There’s more to walls – Trevor Wragg – 2nd July 2018

I suppose it all depends who you believe – Pam Ayres or Trevor Wragg.

To quote my favourite female poet’s odd ode: “I am a dry stone waller, all day I dry stone wall. Of all appalling callings, dry stone walling’s worst of all.”

I can’t for a minute imagine Trevor Wragg voicing those sentiments. Trevor lives and breathes dry stone walling, and has been a professional at the job for many years. He was the British champion in 1996, and holds the Dry Stone Walling Association’s Master Craftsman Certificate.

Trevor, who is just coming up his 70th birthday and lives at Hartington, in the Peak District, is a qualified instructor and examiner with the DSWA, as well as serving on that body’s Skills Committee and being an assessor with the National Proficiency Testing Council and the Dales Agricultural and Rural Training Ltd (DART).

Trevor at work on a length of dry stone wall

He has led assessment days for officers from the Department of Food and Rural Affairs (DEFRA) and the Peak District National Park Authority, advising them on both good and bad workmanship for grant aided work.

So he clearly knows his stuff, and was just the man to come and talk to us about a feature of the countryside that most of us see almost every day without really thinking too much about.

His style of presentation perhaps wasn’t everybody’s cup of tea. Rather than waiting for his audience to ask pertinent questions at the end of the 80 minutes, he squandered some of that time by asking us questions from his slides to which he knew few, if any, of us would know the answers, so there were many pregnant pauses.

Even so, we learnt a lot during the presentation. Personally, I thought that a dry stone wall was a dry stone wall. But you could take Trevor blindfold to any part of the country and, by looking at the walls, he could tell you in an instant whether he was in Caithness, Cumbria or the Cotswolds, or his native Derbyshire.

Trevor took us on a pictorial tour of the White and Dark Peaks and Staffordshire Moorlands, pointing out the different size and shape of fields enclosed by dry stone walling, and explaining how these came about, from the perfectly straight ‘strip’ system of farming to large, gradually curving fields which gave a team of eight oxen enough space to turn round.

One of the few correct answers from the floor was that sphagnum moss, found in abundance on dry stone walls, was once used in the production of babies’ nappies, because of its absorbent quality. There is more wildlife in a dry stone wall than in a hedgerow, apparently. And walls harbour more than 2,000 varieties of lichen, often a source of food for the said wildlife and also used in the production of dyes.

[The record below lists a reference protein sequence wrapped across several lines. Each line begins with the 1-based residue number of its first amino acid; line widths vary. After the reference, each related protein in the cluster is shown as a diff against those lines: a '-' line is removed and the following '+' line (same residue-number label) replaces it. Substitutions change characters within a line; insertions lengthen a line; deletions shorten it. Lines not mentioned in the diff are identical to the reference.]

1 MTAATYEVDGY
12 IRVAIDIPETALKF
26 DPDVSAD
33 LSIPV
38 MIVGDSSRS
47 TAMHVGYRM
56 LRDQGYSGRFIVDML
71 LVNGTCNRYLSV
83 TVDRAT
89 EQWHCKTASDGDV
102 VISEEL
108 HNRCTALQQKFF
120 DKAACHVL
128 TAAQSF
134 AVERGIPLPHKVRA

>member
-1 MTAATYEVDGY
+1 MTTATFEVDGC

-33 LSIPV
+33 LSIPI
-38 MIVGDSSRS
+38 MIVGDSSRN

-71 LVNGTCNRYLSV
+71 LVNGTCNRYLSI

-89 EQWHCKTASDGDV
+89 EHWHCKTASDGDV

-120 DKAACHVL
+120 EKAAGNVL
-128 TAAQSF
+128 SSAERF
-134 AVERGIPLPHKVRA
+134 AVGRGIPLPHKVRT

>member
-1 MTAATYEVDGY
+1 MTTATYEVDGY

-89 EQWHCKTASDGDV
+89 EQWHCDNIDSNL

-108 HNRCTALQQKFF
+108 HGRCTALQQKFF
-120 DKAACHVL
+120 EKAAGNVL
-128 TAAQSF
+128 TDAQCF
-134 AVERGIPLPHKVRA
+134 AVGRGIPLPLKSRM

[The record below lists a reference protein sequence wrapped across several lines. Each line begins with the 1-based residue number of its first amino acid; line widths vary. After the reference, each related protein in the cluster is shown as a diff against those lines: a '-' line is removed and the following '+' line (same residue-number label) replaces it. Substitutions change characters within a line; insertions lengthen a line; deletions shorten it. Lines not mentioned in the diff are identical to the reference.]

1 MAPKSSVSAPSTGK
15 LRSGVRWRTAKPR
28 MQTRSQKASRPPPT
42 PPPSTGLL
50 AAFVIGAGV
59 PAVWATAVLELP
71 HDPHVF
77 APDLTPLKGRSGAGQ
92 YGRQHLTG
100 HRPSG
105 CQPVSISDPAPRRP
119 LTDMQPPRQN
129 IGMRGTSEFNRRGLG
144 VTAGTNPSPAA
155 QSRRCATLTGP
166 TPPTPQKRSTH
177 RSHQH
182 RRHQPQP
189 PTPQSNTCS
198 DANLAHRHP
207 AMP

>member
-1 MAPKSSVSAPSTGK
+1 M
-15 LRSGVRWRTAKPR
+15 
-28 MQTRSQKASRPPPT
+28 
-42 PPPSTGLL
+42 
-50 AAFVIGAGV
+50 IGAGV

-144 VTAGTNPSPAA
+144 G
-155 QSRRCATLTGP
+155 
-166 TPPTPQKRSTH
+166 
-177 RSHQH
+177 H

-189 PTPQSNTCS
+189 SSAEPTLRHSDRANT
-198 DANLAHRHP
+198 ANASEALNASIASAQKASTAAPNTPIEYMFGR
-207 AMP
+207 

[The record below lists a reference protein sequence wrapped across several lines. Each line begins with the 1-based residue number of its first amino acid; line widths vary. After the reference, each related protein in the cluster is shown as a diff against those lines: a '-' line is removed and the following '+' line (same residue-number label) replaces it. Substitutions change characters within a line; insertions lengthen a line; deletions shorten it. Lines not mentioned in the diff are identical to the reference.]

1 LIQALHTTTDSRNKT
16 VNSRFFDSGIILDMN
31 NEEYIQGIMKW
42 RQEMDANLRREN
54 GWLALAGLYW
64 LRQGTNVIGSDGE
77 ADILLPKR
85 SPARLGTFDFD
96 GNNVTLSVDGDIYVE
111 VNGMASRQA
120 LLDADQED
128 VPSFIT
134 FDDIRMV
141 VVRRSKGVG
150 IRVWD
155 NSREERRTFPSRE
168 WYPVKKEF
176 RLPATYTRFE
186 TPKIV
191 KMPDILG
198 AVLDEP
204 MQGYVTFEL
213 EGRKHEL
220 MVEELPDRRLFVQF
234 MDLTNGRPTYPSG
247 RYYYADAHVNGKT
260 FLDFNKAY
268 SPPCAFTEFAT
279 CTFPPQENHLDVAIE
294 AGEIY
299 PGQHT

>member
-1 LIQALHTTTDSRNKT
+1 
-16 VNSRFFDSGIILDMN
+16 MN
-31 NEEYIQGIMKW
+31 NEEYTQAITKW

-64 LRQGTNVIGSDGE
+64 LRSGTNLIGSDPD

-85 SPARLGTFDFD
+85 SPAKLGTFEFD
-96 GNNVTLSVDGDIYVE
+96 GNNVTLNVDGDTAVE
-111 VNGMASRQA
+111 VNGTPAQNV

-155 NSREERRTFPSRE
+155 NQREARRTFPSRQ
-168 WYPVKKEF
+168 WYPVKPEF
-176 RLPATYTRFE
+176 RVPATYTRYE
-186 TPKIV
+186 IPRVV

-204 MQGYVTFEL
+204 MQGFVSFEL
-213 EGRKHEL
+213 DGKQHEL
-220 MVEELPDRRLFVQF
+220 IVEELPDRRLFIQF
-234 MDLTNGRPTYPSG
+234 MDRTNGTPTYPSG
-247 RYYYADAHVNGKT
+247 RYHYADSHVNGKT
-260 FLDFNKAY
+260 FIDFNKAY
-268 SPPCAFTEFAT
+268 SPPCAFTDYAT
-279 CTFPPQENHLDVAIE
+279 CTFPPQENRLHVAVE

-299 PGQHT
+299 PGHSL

Trevor being interviewed by Ade Edmondson on the ITV programme Ade in Britain

And I now know, though he didn’t question us on this directly, that a smoot hole is a gap of appropriate size built into a dry stone wall to allow the free passage of certain creatures (such as rabbits) but not others (such as sheep). It certainly isn’t in my OED, and I’ve now found out that it possibly derives from the Old Norse word smátta, meaning a narrow lane.

You get shooting smoot holes, usually on a grouse moor, and others for rabbits, ducks and geese, badgers or, simply, water. South facing walls surrounding a courtyard would sometimes contain bee holes, and others might incorporate hen nesting boxes. A drawer stone is one which might look indistinguishable to all the others but, if you knew where you were looking, could be pulled out by the fingers and had a hollowed out top to contain money or the keys to a gate.

The Royal Cypher seen from the middle distance

One of Trevor’s most prestigious jobs was to design the controversial EIIR royal cypher which was erected on the hillside near Edensor, on the Chatsworth estate, to celebrate the Queen’s golden jubilee. This consisted of 288.5 metres of dry stone walling, but built only to half normal height so that the shadows cast by the walls on sunny days did not detract from the overall ‘look’ when viewed from the best vantage point a mile or more away.

Trevor’s design for the three-way sloping site and, bottom right, how it would appear from the best viewing point

There was more to designing it than met the eye (literally), because the land where the cypher was erected fell away in three directions and Trevor practised with straw bales before coming up with the final plan which made the characters look askew when viewed from close up but perfectly regular from afar.

I personally, and I suspect many other people felt the same, admired the EIIR royal cypher, but the Peak Park authority decreed that it had only temporary planning permission and the walls eventually had to come down.

But thanks to the skill of Trevor and his fellow dry stone wallers, most examples of their work will still be around for our grandchildren’s grandchildren to admire. They have been part of our heritage for centuries, and will continue to be so.